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Terrington St Clement Community School

A traditional school with traditional values where

we aspire, succeed and thrive

Supporting good reading habits at home

What you can do at home

Often as parents, we become concerned about how and when our children are going to read and forget that reading, at any level, should be enjoyable and involves many interlinking skills to be successful. So, share books, magazines, comics, newspapers, football programmes, take away menus, shopping catalogues, anything with text that ignites your child’s interest to read. Simple things like knowing the text conveys a meaning, is read from left to right, is supported by illustrations, punctuation etc are all really beneficial aspects of reading.

We work daily on reading through different activities so your child will be demonstrating their skills and receiving teaching and learning opportunities to develop these constantly. As well as this the children have daily focused phonics sessions. Remember it is not a race each step needs time to embed and we frequently revisit previous learning to ensure this is happening.

Ways you can support your child at home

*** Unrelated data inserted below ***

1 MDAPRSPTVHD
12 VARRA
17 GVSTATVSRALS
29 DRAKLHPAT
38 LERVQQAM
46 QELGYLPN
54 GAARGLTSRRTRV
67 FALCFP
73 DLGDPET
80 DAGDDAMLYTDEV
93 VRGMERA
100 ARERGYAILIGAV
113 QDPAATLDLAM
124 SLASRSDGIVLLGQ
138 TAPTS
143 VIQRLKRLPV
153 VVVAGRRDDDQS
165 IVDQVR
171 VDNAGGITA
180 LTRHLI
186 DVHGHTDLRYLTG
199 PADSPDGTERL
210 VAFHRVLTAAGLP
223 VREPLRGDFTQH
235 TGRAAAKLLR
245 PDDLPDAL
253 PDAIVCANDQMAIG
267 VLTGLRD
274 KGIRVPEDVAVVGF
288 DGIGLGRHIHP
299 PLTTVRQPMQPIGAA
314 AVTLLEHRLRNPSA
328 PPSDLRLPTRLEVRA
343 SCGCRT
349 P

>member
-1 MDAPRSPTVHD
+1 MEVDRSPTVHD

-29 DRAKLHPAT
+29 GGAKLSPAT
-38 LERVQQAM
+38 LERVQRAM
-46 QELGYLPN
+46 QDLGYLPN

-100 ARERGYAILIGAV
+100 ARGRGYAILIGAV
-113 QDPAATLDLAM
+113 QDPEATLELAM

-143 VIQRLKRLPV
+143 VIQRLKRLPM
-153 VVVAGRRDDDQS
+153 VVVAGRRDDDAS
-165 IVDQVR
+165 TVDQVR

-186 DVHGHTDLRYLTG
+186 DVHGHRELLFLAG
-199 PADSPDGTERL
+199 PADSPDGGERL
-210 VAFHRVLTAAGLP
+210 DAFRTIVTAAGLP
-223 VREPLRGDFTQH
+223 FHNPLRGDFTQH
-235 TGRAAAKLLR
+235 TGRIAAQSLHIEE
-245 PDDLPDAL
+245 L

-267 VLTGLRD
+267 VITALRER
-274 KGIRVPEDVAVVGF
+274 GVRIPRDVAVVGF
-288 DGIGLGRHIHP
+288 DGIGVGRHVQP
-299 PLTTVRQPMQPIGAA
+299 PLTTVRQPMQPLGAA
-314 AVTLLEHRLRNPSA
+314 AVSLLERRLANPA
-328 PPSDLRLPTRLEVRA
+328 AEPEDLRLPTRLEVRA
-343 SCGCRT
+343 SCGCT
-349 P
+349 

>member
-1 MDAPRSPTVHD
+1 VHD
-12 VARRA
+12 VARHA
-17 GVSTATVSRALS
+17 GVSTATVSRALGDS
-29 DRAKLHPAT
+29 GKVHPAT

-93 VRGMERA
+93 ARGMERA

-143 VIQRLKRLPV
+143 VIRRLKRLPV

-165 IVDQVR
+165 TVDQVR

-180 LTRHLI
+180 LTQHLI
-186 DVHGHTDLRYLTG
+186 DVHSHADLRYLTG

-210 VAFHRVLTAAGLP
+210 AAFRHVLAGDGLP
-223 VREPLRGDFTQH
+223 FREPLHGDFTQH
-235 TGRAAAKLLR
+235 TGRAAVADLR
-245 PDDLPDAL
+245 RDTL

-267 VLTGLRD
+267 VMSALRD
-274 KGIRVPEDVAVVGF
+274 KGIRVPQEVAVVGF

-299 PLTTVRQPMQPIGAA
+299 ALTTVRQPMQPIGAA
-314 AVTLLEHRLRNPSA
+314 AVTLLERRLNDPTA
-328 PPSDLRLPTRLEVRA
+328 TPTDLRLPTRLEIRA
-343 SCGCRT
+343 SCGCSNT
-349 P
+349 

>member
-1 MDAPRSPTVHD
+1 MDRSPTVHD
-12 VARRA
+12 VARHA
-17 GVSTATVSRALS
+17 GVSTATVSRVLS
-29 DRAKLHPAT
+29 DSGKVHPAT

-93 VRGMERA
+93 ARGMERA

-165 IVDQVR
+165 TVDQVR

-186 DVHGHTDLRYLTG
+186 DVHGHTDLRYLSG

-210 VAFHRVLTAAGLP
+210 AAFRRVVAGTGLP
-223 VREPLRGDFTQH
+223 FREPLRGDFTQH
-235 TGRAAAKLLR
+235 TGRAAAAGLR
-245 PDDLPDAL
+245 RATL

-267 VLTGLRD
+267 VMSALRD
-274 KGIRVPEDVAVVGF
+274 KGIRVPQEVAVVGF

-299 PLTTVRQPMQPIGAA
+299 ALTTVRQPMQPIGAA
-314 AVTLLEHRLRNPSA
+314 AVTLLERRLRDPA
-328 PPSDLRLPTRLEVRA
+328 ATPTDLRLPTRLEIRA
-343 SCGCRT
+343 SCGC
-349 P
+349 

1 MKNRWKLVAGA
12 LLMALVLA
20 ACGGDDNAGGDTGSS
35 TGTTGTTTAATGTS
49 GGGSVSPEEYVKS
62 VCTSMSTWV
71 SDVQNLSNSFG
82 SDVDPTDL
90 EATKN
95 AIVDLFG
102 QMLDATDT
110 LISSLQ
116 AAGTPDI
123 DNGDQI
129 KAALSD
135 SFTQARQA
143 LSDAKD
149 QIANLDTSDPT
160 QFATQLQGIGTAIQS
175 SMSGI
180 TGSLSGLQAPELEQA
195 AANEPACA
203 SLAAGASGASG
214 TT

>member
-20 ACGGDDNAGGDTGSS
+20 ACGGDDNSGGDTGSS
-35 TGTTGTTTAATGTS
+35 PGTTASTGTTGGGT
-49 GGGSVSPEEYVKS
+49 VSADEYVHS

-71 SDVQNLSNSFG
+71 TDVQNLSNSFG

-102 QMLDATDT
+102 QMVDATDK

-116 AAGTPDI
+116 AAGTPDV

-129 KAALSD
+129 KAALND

• Encourage your child to 'read' a book before he or she can read words. They can do this by telling familiar stories in their own words and by making up their own stories using the pictures. 
  • Plan a regular time for reading - perhaps when you get home from school or just before bed.
  • Read to your child every day – find 10 minutes and sit together with a book. Don’t worry if it’s the same book over and over again!
  • Practise reading their school decodable book four times over the week. Remember this text is for them to practise and demonstrate they have mastered skills. Real reading comes from sharing good quality children’s stories and books.
  • Look for books on topics that you know your child is interested in - maybe dragons, insects, cookery or a certain sport.
  • When you read to your child, make the experience interactive - ask questions about the story, the pictures and what they think of the characters. When they are beginning to learn their sounds (you will find the sounds for the week on their reading bookmark) talk to them about the sounds they are learning.
  • Use every day real-life opportunities to read eg. road signs, menus, bus timetable, food labels.
  • Look for ways for your child to practise their reading/ phonics eg. look for cvc words to read, find words in the text with different digraphs – ee, oo, encourage them to join in any repetitive parts of the text.
  • Join the library – this gives you access to those good quality children’s stories and books. Even better it’s free to do and you are usually able to borrow up to 10 books.

If you are unsure about anything or have any questions please come and see us.


You can find more information and ideas on raising a reader by following this link